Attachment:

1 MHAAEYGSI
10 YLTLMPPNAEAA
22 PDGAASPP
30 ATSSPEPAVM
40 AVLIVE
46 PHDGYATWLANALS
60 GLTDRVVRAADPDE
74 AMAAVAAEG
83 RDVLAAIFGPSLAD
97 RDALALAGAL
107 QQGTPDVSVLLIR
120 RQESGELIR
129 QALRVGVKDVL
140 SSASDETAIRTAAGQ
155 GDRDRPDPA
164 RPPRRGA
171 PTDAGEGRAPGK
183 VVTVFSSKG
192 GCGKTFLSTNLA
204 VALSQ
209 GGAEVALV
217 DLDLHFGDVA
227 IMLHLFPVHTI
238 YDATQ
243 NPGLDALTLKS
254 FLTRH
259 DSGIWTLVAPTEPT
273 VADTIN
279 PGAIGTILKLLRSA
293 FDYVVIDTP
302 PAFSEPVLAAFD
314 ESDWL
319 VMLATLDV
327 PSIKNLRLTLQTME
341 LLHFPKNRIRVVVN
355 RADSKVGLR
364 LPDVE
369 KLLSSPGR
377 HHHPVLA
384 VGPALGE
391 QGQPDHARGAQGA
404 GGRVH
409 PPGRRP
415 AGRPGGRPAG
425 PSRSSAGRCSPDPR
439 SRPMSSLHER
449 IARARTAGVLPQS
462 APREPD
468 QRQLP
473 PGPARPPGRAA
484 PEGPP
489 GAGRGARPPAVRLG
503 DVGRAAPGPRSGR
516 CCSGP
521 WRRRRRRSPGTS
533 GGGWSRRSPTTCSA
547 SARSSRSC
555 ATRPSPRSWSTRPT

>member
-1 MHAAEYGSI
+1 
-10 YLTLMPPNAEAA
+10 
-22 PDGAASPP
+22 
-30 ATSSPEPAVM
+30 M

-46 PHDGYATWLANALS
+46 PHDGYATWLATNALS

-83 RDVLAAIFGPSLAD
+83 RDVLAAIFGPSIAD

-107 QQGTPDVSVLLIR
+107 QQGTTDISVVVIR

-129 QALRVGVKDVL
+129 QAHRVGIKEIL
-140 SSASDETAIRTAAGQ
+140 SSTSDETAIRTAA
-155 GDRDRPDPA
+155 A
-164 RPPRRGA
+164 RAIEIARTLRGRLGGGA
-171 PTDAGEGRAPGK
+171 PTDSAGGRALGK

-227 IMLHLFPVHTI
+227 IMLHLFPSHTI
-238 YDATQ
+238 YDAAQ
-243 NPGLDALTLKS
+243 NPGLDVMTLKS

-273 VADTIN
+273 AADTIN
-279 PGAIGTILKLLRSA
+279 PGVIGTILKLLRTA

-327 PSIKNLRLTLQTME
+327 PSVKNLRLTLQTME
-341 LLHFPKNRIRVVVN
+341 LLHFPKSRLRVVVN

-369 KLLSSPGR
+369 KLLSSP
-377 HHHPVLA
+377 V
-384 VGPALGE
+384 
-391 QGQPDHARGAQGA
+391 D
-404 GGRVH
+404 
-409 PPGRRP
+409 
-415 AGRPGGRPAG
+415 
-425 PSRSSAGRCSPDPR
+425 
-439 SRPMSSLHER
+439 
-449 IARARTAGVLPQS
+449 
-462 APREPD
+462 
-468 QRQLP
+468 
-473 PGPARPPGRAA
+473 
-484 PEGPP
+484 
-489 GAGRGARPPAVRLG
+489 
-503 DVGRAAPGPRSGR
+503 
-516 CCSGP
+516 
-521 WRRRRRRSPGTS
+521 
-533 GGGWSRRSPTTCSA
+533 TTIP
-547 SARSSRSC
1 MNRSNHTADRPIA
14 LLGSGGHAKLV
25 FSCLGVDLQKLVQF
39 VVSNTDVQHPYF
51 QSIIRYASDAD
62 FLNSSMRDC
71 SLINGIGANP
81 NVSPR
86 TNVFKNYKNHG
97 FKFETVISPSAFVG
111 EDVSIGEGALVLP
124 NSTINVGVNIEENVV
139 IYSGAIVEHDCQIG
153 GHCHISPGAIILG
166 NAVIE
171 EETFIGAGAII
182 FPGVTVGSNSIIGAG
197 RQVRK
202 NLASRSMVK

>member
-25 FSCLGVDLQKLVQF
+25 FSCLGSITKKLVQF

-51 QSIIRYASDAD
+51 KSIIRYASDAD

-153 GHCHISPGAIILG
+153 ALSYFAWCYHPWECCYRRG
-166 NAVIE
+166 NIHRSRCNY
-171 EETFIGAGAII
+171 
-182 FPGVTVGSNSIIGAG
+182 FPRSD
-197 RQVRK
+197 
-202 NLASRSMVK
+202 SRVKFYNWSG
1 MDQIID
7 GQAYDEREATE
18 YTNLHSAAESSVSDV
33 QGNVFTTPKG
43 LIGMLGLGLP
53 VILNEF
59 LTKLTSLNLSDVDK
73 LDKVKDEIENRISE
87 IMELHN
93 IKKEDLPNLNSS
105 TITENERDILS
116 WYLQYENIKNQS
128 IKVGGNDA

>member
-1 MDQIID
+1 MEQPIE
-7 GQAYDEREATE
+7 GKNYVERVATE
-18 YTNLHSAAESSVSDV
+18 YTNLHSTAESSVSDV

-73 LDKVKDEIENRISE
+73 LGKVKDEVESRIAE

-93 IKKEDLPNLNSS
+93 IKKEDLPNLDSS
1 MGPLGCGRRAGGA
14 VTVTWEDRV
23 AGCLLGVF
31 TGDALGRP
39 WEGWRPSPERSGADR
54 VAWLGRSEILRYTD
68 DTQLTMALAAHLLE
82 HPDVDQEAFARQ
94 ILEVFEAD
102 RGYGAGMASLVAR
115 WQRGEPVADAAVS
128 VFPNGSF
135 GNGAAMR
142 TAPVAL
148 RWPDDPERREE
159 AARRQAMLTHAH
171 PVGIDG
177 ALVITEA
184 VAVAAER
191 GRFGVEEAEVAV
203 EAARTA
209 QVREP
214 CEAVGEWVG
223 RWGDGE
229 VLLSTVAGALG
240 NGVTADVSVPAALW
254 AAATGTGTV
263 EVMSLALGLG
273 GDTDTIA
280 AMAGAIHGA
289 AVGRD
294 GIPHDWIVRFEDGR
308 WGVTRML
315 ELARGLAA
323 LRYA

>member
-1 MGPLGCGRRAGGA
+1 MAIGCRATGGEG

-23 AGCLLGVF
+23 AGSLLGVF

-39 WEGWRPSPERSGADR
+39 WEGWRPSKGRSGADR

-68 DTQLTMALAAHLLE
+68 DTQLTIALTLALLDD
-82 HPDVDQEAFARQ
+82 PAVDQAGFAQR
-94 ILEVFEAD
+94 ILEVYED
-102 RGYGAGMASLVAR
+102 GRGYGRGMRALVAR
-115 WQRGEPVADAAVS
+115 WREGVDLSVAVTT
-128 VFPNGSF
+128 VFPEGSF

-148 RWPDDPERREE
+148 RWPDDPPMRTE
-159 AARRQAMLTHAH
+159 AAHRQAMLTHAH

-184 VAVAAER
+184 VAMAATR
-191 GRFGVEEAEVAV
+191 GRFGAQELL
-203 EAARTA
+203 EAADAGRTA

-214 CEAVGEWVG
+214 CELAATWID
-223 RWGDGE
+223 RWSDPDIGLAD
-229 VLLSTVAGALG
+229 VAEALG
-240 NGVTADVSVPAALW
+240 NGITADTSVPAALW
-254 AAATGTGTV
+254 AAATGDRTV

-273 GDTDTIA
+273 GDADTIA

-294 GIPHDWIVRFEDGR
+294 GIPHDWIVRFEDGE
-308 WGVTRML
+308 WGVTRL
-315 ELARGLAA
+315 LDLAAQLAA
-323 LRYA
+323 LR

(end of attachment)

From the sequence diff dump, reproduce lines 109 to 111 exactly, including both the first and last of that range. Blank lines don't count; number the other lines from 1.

+409 
-415 AGRPGGRPAG
+415 